Say “bacteria,” especially in the same sentence with “disease” or “infection,” and you may trigger an immediate stampede for the hand sanitizer. The last thing most people want is to come in contact with these “menacing” microorganisms.
If that describes you, however, you’re too late. If you’re of adult age, there are already 100 trillion of these single-celled organisms in and on your body, outnumbering your own cells 10 to 1. But don’t panic: Of these 10,000-plus species only a handful can cause you harm—most are either harmless or beneficial, including in your mouth.
Thanks to recent research, we know quite a bit about the different kinds of bacteria in the mouth and what they’re doing. We’ve also learned that the mouth’s microbiome (the interactive environment of microscopic organisms in a particular location) develops over time, especially during our formative years. New mothers, for example, pass on hundreds of beneficial species of bacteria to their babies via their breast milk.
As our exposure to different bacteria grows, our immune system is also developing—not only fighting bacteria that pose a threat, but also learning to recognize benevolent species. All these factors over time result in a sophisticated, interrelated bacterial environment unique to every individual.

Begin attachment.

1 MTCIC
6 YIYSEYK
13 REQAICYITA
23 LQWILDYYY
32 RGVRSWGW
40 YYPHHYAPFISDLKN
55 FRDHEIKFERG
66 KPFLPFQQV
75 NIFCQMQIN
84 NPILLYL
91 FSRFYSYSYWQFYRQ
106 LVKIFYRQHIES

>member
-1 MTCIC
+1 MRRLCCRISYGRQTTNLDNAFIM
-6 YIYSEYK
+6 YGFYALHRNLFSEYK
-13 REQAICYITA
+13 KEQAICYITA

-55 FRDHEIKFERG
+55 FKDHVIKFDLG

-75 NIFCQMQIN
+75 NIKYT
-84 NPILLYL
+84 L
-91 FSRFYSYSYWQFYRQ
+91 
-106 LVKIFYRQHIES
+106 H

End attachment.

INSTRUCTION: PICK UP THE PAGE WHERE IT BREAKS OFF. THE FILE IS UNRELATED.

Of course, it isn’t all sweetness and light in this microscopic world. The few harmful oral bacteria, especially those that trigger tooth decay or periodontal (gum) disease, can cause enormous, irreparable damage to the teeth and gums. It’s our goal as dentists to treat these diseases and, when necessary, fight against harmful microorganisms with antibacterial agents and antibiotics.
But our growing knowledge of this “secret world” of bacteria is now influencing how we approach dental treatment. A generalized application of antibiotics, for example, could harm beneficial bacteria as well as harmful ones. In trying to do good we may run the risk of disrupting the mouth’s microbiome balance—with adverse results on a patient’s long-term oral health.
The treatment strategies of the future will take this into account. While stopping dental disease will remain the top priority, the treatments of the future will seek to do it without harming the delicate balance of the mouth’s microbiome.
If you would like more information on the role of bacteria in oral health, please contact us or schedule an appointment for a consultation. You can also learn more about this topic by reading the Dear Doctor magazine article “New Research Show Bacteria Essential to Health.”